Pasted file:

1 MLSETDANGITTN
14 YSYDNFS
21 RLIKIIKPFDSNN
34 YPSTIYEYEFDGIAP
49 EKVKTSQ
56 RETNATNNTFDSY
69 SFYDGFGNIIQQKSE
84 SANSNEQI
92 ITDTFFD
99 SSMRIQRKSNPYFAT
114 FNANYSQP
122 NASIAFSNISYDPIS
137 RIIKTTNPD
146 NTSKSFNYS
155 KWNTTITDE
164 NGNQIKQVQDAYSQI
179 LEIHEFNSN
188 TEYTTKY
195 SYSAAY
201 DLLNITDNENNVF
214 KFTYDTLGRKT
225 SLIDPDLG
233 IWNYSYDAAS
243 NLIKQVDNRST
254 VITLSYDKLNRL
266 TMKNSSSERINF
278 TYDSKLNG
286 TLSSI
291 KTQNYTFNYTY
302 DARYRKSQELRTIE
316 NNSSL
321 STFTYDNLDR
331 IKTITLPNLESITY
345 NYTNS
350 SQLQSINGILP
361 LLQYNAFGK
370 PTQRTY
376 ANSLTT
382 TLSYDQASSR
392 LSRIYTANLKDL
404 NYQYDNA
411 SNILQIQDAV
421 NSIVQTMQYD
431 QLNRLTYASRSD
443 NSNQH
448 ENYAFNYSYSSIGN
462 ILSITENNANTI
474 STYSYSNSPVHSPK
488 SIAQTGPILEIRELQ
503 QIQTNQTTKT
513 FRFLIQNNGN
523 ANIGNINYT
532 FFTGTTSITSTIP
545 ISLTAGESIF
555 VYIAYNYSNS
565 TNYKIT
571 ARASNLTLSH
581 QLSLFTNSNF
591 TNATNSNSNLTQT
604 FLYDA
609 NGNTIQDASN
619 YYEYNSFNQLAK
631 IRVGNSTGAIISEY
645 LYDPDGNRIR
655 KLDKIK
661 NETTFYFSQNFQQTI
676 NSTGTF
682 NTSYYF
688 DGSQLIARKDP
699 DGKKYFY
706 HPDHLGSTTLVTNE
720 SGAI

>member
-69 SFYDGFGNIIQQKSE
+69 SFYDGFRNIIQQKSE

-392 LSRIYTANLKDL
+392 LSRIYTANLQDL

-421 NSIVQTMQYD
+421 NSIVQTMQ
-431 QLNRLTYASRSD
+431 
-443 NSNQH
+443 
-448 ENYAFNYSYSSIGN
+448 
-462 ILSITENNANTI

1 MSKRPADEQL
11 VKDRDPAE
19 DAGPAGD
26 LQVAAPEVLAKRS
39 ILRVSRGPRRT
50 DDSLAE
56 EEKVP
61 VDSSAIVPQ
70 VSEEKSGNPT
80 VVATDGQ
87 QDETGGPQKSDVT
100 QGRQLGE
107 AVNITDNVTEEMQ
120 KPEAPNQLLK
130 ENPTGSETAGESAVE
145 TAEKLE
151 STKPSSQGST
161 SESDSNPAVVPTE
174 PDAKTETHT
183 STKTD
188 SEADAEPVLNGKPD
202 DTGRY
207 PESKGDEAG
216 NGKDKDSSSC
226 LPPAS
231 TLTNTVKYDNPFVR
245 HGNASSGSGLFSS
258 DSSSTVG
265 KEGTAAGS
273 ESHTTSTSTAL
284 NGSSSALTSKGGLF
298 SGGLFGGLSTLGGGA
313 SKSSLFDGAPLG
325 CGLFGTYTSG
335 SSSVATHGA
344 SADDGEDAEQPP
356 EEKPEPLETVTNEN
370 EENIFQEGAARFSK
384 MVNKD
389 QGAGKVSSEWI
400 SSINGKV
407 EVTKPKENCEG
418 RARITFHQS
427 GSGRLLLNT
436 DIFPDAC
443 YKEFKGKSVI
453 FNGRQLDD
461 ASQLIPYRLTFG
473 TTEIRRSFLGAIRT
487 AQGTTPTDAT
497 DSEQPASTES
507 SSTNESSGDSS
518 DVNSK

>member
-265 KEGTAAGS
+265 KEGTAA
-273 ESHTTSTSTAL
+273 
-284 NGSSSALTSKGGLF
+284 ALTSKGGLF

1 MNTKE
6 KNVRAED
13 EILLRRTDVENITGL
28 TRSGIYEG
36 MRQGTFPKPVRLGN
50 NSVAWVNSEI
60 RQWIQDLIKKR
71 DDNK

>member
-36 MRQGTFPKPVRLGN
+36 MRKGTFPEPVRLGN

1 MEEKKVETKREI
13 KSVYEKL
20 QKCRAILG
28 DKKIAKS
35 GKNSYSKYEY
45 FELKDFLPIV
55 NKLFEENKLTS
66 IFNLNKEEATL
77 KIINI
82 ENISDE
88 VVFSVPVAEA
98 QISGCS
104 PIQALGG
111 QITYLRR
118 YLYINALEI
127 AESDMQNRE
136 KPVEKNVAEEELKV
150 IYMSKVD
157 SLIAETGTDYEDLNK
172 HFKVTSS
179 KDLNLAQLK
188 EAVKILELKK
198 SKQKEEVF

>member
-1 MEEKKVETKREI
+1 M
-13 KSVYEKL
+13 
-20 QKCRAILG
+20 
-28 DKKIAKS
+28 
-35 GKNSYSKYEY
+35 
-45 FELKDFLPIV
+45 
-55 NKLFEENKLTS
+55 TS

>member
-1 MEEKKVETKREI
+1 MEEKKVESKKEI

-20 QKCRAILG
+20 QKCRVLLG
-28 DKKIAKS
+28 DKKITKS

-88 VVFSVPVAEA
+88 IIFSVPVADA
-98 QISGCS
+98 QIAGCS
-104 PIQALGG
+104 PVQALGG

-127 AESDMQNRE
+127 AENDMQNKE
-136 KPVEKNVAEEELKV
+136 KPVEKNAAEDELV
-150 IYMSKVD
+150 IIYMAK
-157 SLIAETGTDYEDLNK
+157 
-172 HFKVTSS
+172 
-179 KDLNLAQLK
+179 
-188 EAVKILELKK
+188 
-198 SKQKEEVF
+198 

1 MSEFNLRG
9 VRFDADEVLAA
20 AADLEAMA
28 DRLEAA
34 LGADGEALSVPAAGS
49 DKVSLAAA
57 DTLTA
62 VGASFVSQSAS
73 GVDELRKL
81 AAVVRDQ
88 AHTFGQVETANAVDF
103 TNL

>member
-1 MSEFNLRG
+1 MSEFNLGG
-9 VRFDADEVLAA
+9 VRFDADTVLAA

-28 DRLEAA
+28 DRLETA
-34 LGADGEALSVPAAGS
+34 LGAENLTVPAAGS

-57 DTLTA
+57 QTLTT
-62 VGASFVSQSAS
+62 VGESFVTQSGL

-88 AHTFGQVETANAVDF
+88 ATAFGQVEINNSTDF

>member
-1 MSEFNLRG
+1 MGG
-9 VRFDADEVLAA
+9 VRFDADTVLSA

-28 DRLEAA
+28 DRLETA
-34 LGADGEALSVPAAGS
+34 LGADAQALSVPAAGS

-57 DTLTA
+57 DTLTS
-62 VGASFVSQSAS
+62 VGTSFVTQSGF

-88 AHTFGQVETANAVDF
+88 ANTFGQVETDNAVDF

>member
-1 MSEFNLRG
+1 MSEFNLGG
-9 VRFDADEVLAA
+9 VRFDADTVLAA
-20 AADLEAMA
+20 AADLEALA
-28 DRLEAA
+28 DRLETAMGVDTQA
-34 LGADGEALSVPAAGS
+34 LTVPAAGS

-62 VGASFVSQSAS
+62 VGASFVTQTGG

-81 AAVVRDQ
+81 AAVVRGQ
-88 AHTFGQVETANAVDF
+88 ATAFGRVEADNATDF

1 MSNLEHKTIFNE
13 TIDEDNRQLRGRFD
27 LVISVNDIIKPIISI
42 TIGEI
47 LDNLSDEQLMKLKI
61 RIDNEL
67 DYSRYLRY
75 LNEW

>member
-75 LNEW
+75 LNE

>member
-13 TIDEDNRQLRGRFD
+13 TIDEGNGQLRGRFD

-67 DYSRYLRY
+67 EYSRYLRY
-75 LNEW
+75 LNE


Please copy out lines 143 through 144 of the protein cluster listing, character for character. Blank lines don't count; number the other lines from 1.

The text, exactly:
-273 ESHTTSTSTAL
+273 